What’s different now about private equity in health care?
There have been two key shifts in recent years. The first is in who’s doing the investing. Instead of physicians or small groups of investors using their own funds, investors now also include firms that manage funds for large groups of wealthy individuals or institutions. Fund managers and their investors may have little knowledge of health care, viewing it as just another market opportunity.
The second change relates to how they’re investing. Aggressively pursuing quick profits, some private equity firms are taking out loans, using their newly acquired health care facilities as collateral. The loans are used to pay back investors quickly and handsomely, while the health care organizations carry the debt. Another strategy is to sell the health care organization’s land, facilities, and other capital assets to other investors. The proceeds from the sales generate returns for fund managers and their investors. Health care organizations then rent those assets back from the new owners.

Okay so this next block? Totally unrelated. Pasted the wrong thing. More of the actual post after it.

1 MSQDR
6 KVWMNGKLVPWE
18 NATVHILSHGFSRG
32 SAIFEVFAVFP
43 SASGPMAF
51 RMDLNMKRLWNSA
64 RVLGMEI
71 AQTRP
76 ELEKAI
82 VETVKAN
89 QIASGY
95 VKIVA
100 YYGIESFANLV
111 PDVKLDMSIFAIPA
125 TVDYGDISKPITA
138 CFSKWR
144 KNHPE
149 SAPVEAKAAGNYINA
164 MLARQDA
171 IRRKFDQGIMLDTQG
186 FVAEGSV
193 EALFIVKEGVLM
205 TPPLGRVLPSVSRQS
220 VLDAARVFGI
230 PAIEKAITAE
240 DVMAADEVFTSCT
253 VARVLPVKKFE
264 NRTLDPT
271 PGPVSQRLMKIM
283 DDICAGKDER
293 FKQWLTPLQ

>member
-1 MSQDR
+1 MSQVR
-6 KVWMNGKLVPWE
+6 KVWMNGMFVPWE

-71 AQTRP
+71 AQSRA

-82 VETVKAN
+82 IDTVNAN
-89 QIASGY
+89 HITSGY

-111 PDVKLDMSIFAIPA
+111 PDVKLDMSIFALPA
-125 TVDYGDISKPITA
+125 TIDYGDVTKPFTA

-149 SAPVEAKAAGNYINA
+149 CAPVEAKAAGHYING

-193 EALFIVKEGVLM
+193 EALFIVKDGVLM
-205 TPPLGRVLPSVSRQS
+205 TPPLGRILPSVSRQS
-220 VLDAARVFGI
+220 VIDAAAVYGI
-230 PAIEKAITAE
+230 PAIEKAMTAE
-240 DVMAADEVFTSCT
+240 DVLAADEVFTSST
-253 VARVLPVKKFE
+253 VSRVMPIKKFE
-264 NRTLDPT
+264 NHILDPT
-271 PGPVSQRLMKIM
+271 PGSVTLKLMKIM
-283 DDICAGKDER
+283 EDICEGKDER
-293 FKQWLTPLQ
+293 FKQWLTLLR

A third approach to getting a quick return is to flip the asset — selling the newly purchased health care organization to another buyer, such as a publicly traded company like CVS or Amazon, for a large multiple of the original price. To attract such a buyer, however, the private equity firm must boost the organization’s profits, which usually requires rapidly cutting costs, raising prices, or increasing the number of services provided.
All these strategies are legal, but until recently they hadn’t been deployed as widely or intensively in health care.
How does private equity impact health care costs, quality, and access?